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Pure binderless nanopolycrystalline diamond can be produced from graphite when the graphite is treated with more than 12 GPa pressure and at least 2100°C temperature .

If we treated graphite or amorphous carbon with a somewhat lower pressure of 6-7 GPa but with a very high temperature of 3000°C - 3500°C , would these conditions be sufficient to convert graphite to diamond without use of a catalyst ?

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Chemical vapor deposition is used to produce diamonds at low pressure https://en.wikipedia.org/wiki/Synthetic_diamond#Chemical_vapor_deposition

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  • $\begingroup$ thanks, but I talking about HPHT treatment, CVD is very very slow process. $\endgroup$ – abduoman Jun 27 '15 at 23:37
  • $\begingroup$ @abduoman - "HPHT" stands for "high pressure". How can you talk about that process and ask for "low pressure" at the same time. At any rate - please clarify in your question that this is the process you want to know about. I think this answer addresses the question you posed. But if it's not what you wanted, you might want to modify the question. $\endgroup$ – Floris Jun 28 '15 at 0:50
  • $\begingroup$ @abduoman: 50-150 micron per hour (pnas.org/content/99/20/12523.full ) does not look "very very slow" to me. $\endgroup$ – akhmeteli Jun 28 '15 at 0:56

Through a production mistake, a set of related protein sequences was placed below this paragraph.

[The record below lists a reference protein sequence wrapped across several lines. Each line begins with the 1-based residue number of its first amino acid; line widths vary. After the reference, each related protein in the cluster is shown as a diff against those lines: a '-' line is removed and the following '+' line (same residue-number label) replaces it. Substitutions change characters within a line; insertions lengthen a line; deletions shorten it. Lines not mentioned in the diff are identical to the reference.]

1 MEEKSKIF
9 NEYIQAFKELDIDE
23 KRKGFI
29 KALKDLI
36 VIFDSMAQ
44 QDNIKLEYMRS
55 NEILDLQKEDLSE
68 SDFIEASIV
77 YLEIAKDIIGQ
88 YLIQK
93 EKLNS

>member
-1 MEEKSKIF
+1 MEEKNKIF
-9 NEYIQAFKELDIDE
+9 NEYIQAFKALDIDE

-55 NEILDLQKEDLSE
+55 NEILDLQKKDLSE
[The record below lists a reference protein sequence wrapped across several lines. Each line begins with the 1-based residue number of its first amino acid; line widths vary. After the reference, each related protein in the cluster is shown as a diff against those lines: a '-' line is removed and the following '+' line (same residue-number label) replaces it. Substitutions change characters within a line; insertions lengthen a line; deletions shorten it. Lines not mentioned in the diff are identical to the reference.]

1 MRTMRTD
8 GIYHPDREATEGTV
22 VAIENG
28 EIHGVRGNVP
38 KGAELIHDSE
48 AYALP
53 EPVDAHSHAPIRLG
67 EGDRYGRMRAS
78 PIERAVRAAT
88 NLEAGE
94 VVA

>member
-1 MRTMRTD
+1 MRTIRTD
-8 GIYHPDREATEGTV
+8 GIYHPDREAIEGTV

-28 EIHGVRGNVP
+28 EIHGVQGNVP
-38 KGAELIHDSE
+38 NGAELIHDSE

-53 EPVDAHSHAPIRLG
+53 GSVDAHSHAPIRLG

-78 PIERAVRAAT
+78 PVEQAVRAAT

• $\begingroup$ @Floris: I talking about relative low pressure , not absolutely low. $\endgroup$ – abduoman Jun 28 '15 at 1:57
  • $\begingroup$ @akhmeteli: 150 micron/hr when compared to a piece of diamond has 10 mm diameter & 10 mm length synthesized using HPHT treatment for no more than 30 min. I think HPHT win. $\endgroup$ – abduoman Jun 28 '15 at 2:07
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According to the phase diagram of diamond (see for example http://files.umwblogs.org/blogs.dir/6093/files/2011/10/carbon_phase_diagram2.jpg) there is a region where diamond is stable and graphite is metastable, at pressures and temperatures in the range you are asking about:

enter image description here

Given the slope on the diagram, you would actually expect that this reaction is more thermodynamically favorable at lower temperatures... but the rate of the reaction is probably quite slow.

CVD is indeed the more common method for slowly growing diamond at lower temperatures. Getting these very high temperatures and pressures at the same time places enormous demands on the surrounding materials systems - which is why natural diamond tends to be formed "under a large and heavy pile of dirt" (deep inside the earth).

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  • $\begingroup$ that is mean lower temperature is more favourable than higher temperature for synthesis of diamond at this range of pressure , right ? or it mean the diamond produced will be not stable ?! sorry, but I can't compeletly understand. $\endgroup$ – abduoman Jun 28 '15 at 2:15
  • $\begingroup$ It says that at lower temperature, diamond is more stable than graphite at lower pressure. This does not tell you about the rate at which one turns into the other - that is a very difficult calculation (because of the metastable state). $\endgroup$ – Floris Jun 28 '15 at 2:20

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